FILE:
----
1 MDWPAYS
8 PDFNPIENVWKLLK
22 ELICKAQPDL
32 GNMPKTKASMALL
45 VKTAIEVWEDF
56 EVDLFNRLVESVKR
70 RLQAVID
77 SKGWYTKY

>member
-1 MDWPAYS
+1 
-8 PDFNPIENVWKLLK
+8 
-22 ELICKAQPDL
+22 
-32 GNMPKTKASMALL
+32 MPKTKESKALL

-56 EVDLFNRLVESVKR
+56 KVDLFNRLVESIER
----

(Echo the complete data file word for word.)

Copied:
1 MDWPAYS
8 PDFNPIENVWKLLK
22 ELICKAQPDL
32 GNMPKTKASMALL
45 VKTAIEVWEDF
56 EVDLFNRLVESVKR
70 RLQAVID
77 SKGWYTKY

>member
-1 MDWPAYS
+1 
-8 PDFNPIENVWKLLK
+8 
-22 ELICKAQPDL
+22 
-32 GNMPKTKASMALL
+32 MPKTKESKALL

-56 EVDLFNRLVESVKR
+56 KVDLFNRLVESIER